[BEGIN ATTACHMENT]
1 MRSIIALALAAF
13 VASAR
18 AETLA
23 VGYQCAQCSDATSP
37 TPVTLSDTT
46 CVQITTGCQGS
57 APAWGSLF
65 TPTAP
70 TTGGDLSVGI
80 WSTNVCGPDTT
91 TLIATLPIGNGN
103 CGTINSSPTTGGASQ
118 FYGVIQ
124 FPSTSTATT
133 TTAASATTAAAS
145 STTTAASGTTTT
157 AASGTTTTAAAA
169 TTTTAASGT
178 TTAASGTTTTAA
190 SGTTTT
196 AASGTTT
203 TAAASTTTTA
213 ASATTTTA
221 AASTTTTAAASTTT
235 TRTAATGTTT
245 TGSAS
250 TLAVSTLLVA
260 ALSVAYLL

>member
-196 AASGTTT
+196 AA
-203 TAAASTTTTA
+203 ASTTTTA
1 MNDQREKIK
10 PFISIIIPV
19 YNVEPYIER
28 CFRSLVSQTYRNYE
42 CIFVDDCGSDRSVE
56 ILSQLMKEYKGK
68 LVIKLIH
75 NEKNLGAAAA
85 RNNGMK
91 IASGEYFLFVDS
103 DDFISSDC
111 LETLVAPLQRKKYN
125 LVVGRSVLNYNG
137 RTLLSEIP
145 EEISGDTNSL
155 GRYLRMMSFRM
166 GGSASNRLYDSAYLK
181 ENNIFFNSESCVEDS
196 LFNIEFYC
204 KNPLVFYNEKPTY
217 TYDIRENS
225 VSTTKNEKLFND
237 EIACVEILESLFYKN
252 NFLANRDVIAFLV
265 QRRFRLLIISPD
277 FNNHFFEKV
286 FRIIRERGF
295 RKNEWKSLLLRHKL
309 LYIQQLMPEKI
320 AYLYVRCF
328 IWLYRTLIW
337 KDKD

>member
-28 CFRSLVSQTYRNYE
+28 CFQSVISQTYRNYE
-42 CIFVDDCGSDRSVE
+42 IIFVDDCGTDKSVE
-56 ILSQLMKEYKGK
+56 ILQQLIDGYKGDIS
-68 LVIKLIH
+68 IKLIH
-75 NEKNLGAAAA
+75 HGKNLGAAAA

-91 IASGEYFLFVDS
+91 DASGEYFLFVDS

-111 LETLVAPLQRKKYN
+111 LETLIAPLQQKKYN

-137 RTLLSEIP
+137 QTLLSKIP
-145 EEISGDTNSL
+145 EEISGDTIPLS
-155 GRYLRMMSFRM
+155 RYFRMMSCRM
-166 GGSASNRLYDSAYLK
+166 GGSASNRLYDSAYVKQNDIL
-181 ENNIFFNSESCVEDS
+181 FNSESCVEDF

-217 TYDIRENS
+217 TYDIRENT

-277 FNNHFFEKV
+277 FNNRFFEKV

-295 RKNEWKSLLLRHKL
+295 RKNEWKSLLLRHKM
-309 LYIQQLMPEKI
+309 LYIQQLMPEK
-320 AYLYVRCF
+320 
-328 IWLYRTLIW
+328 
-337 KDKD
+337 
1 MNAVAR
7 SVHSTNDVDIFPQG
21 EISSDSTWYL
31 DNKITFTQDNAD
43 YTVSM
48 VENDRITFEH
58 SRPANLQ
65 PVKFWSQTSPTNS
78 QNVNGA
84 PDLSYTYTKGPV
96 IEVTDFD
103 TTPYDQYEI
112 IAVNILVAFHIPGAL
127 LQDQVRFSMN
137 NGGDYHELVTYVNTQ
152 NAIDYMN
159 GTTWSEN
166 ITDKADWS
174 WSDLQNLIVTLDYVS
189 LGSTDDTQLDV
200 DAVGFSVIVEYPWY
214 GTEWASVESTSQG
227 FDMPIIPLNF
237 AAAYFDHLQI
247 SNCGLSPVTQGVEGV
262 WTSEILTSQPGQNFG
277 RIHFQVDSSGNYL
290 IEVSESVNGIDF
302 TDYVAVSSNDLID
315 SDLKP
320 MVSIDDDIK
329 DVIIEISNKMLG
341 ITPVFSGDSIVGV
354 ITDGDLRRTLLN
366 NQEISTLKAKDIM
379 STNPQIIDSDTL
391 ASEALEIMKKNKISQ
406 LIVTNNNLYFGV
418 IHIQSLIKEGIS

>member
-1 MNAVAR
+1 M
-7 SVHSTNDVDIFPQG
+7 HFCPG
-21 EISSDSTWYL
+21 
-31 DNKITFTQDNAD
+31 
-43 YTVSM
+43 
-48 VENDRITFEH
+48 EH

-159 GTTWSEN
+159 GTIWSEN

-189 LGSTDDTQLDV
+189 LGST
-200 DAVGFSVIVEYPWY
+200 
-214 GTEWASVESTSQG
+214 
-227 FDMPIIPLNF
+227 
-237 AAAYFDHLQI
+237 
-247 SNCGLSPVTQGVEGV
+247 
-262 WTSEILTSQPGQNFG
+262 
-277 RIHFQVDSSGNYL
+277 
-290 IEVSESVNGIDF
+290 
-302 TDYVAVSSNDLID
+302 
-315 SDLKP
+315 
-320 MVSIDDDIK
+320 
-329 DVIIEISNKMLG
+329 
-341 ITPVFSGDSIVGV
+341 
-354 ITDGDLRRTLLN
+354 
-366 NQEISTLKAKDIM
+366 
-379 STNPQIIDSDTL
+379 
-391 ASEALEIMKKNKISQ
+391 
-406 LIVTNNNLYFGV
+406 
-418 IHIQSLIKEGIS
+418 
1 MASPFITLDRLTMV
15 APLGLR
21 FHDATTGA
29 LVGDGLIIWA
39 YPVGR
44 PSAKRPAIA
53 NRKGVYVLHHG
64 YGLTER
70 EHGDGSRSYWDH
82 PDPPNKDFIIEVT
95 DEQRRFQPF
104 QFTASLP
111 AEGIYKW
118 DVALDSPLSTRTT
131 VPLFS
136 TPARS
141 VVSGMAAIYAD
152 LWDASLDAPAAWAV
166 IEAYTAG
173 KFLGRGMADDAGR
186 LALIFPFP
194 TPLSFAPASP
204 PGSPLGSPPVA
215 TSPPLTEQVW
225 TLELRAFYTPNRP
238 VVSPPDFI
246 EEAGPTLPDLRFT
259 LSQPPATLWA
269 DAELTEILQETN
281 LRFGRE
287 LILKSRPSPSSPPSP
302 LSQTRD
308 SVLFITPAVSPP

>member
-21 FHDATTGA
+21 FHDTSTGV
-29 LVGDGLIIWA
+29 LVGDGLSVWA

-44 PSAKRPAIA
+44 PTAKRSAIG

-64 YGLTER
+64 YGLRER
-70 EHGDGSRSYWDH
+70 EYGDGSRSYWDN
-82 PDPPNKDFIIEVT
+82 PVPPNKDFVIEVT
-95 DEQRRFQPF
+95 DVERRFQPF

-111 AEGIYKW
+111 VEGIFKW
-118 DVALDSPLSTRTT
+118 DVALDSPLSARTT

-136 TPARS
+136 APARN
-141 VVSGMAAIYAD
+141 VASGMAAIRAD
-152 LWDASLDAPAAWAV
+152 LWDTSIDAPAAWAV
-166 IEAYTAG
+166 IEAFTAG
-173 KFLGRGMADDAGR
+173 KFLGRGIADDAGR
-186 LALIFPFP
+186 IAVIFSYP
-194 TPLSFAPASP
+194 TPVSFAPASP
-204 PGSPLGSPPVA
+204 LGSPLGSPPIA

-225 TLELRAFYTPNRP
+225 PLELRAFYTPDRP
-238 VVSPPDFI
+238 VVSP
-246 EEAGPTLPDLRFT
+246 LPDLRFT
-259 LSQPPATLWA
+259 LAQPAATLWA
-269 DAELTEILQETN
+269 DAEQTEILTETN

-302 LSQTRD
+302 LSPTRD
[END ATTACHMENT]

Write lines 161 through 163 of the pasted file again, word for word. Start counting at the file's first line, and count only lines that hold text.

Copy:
-200 DAVGFSVIVEYPWY
+200 
-214 GTEWASVESTSQG